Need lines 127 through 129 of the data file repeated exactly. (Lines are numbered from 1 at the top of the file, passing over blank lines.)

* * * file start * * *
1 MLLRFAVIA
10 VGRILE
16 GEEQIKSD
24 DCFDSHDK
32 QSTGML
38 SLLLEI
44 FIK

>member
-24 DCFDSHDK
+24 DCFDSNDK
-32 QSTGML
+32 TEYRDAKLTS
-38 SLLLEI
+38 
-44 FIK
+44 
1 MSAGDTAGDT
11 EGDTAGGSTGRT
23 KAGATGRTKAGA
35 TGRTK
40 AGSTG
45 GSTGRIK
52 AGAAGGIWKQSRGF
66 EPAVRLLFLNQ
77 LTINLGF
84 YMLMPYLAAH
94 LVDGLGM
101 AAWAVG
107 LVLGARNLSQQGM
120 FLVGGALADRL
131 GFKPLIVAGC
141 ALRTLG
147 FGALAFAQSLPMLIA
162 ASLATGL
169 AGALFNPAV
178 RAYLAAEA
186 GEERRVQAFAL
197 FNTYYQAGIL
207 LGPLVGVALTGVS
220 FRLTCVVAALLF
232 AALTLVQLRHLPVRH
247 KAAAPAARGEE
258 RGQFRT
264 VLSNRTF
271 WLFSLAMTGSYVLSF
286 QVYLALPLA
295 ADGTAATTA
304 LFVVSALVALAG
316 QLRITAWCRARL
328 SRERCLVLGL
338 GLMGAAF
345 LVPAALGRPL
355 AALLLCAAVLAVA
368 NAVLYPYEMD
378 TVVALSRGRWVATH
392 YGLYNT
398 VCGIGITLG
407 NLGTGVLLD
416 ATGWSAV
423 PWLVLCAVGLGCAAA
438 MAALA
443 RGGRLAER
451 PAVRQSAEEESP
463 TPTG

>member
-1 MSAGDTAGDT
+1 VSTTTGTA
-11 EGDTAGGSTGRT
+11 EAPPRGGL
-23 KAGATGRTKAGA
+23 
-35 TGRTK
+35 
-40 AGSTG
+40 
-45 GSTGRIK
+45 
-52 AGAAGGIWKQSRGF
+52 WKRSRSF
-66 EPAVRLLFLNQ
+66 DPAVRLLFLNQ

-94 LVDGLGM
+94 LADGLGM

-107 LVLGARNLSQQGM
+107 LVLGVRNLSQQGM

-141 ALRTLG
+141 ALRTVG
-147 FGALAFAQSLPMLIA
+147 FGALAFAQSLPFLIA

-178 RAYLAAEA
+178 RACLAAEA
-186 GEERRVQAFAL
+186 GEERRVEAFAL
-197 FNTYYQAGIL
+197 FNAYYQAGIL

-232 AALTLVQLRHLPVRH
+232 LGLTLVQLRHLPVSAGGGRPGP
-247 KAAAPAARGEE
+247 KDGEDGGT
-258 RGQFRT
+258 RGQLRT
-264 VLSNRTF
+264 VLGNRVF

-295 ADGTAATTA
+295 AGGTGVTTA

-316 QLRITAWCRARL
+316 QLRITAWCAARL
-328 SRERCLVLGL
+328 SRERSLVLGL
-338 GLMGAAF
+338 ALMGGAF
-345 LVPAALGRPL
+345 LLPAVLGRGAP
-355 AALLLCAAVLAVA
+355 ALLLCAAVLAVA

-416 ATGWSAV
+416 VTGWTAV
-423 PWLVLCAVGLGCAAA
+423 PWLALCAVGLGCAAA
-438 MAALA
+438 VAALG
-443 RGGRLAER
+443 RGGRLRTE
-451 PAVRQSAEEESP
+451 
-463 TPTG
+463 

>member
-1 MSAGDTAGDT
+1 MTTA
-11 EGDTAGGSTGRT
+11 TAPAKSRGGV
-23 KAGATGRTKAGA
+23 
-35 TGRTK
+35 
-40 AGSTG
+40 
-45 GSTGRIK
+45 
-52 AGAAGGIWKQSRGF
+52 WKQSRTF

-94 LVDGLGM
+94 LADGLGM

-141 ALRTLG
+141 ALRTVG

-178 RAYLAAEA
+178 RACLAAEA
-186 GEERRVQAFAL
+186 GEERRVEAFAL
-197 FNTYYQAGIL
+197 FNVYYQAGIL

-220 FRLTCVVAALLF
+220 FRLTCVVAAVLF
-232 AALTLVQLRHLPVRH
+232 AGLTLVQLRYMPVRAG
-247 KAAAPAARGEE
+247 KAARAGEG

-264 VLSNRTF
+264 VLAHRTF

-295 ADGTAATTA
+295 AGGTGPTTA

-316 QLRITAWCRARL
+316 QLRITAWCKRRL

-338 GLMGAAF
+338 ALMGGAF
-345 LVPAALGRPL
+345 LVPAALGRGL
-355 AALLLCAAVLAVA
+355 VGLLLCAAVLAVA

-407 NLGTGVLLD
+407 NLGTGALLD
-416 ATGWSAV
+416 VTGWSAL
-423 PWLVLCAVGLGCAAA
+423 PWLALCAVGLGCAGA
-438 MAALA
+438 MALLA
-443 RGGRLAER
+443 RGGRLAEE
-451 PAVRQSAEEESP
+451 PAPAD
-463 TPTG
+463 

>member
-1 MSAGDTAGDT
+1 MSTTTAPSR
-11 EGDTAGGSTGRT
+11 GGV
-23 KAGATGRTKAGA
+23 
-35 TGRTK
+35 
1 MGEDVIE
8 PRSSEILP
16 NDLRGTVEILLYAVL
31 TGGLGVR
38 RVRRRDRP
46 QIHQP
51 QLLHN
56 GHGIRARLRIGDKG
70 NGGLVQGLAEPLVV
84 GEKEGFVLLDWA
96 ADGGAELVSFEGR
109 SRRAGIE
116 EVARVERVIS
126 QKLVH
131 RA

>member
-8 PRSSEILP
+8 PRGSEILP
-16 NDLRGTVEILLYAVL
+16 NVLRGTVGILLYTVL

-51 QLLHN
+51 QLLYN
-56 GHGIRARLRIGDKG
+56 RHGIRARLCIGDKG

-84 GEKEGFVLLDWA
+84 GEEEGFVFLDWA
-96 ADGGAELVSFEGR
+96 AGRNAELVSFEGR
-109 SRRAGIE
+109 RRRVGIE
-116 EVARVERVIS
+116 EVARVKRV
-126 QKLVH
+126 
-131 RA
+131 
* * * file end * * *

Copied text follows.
+463 

>member
-1 MSAGDTAGDT